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Does Nestlé’s Bottled Water Pass the ‘Creating Shared Value’ Test?

Raz Godelnik
| Friday June 28th, 2013 | 9 Comments

resource_bottleI’ve been intrigued with the concept of shared value ever since Michael Porter and Mark Kramer first wrote about it in 2006. I think the idea of creating economic value by creating societal value has the potential to be a game changer for many companies and help make progress on important societal issues. Yet, I have to admit that until last week, I didn’t connect it with selling bottled water.

I followed the conversations we had here and on Twitter with Heidi Paul, Nestlé EVP for Corporate Affairs, following the release of Nestlé Waters North America’s (NWNA) latest Creating Shared Value Report, and one question kept bugging me – can selling bottled water really be considered creating shared value (CSV)?

To find an answer I first went to Porter’s and Kramer’s 2010 HBR article to find their definition of creating shared value:

“The concept of shared value can be defined as policies and operating practices that enhance the competitiveness of a company while simultaneously advancing the economic and social conditions in the communities in which it operates. Shared value creation focuses on identifying and expanding the connections between societal and economic progress.”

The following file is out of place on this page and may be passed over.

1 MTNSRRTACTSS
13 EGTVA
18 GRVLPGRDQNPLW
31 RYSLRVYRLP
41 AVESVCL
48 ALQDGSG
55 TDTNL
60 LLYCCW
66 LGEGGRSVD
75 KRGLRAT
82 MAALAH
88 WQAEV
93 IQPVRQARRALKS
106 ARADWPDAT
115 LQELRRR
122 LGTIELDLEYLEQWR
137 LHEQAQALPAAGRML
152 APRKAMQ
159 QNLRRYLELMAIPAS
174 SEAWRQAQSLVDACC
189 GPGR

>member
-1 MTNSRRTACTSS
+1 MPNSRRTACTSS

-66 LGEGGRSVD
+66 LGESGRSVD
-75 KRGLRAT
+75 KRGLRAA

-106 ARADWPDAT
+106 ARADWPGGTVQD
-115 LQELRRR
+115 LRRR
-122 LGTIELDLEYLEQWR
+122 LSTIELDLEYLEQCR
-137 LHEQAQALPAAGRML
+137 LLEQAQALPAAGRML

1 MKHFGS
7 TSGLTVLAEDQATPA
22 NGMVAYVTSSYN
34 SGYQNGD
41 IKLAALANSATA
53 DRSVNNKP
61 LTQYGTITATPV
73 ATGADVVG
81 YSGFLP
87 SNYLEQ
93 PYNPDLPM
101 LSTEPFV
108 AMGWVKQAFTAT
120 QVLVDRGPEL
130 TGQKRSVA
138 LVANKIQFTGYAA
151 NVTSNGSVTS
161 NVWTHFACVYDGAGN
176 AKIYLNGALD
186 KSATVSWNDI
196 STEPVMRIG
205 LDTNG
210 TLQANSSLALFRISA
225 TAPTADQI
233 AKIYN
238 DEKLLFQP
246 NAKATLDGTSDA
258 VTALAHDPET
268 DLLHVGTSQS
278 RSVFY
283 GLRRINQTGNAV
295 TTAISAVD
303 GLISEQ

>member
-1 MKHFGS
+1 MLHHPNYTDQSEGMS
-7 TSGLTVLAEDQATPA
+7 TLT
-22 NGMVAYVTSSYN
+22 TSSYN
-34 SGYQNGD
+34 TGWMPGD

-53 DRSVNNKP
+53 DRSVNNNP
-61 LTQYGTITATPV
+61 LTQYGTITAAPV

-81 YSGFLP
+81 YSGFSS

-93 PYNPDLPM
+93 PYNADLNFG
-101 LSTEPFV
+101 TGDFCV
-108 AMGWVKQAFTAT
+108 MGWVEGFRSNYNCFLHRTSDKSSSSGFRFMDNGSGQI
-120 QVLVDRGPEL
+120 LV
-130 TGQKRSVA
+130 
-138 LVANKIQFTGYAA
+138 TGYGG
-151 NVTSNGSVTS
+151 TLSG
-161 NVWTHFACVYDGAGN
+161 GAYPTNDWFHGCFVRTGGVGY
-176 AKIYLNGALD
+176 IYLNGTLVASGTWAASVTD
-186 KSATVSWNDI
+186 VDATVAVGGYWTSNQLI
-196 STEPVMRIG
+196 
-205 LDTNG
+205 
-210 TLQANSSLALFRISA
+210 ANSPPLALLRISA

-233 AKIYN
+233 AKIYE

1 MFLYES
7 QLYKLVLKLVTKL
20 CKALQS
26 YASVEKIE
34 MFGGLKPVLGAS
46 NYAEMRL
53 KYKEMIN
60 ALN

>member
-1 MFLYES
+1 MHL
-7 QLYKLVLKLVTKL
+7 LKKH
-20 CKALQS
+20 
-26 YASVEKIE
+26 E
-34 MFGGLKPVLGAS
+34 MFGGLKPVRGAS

So basically, CSV is about companies creating economic value by tackling a societal issue.

Now, let’s see what societal issue Nestlé is tackling by selling bottled water in North America. NWNA explained it in its Creating Shared Value report:

“Calories from sugared drinks have more than doubled in the past 40 years. More than 65 percent of adults and 33 percent of children in the U.S., and more than 30 percent of Canadians are overweight or obese. Much of the increase in calories consumed during the last 30 years comes from beverages.”

In other words, the societal problem is obesity and Nestlé is tackling the root of the problem, drinking too much soda, by offering the alternative of healthy hydration. “We play a key role in increasing Americans’ consumption of water, which is the healthiest beverage choice. As the data indicates, there is a crucial role that bottled water plays in consumer choice. Everywhere there is a high-calorie sugary, packaged drink available; we want to make sure there is water as well,” Heidi Paul explained.